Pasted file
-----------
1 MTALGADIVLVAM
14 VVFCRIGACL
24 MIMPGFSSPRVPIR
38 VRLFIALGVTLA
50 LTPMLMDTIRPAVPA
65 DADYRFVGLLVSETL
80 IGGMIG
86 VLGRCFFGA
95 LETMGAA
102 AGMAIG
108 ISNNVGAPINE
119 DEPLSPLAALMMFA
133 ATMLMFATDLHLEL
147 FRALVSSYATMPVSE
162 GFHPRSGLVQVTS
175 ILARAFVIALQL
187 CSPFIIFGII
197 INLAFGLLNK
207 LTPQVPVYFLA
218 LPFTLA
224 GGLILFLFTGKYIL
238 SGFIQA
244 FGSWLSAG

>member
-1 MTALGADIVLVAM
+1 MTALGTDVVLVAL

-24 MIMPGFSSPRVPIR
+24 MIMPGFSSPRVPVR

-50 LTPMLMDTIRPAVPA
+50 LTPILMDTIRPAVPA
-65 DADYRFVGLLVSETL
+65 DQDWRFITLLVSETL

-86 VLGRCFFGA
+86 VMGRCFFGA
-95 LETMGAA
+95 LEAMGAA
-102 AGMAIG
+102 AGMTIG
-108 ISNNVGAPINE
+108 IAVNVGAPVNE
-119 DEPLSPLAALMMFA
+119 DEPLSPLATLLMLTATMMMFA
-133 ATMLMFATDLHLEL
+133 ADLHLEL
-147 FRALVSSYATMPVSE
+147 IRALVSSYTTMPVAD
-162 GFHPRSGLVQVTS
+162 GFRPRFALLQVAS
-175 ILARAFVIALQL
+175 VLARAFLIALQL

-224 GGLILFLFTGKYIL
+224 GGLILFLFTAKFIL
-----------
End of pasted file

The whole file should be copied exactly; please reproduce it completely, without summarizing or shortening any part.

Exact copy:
1 MTALGADIVLVAM
14 VVFCRIGACL
24 MIMPGFSSPRVPIR
38 VRLFIALGVTLA
50 LTPMLMDTIRPAVPA
65 DADYRFVGLLVSETL
80 IGGMIG
86 VLGRCFFGA
95 LETMGAA
102 AGMAIG
108 ISNNVGAPINE
119 DEPLSPLAALMMFA
133 ATMLMFATDLHLEL
147 FRALVSSYATMPVSE
162 GFHPRSGLVQVTS
175 ILARAFVIALQL
187 CSPFIIFGII
197 INLAFGLLNK
207 LTPQVPVYFLA
218 LPFTLA
224 GGLILFLFTGKYIL
238 SGFIQA
244 FGSWLSAG

>member
-1 MTALGADIVLVAM
+1 MTALGTDVVLVAL

-24 MIMPGFSSPRVPIR
+24 MIMPGFSSPRVPVR

-50 LTPMLMDTIRPAVPA
+50 LTPILMDTIRPAVPA
-65 DADYRFVGLLVSETL
+65 DQDWRFITLLVSETL

-86 VLGRCFFGA
+86 VMGRCFFGA
-95 LETMGAA
+95 LEAMGAA
-102 AGMAIG
+102 AGMTIG
-108 ISNNVGAPINE
+108 IAVNVGAPVNE
-119 DEPLSPLAALMMFA
+119 DEPLSPLATLLMLTATMMMFA
-133 ATMLMFATDLHLEL
+133 ADLHLEL
-147 FRALVSSYATMPVSE
+147 IRALVSSYTTMPVAD
-162 GFHPRSGLVQVTS
+162 GFRPRFALLQVAS
-175 ILARAFVIALQL
+175 VLARAFLIALQL

-224 GGLILFLFTGKYIL
+224 GGLILFLFTAKFIL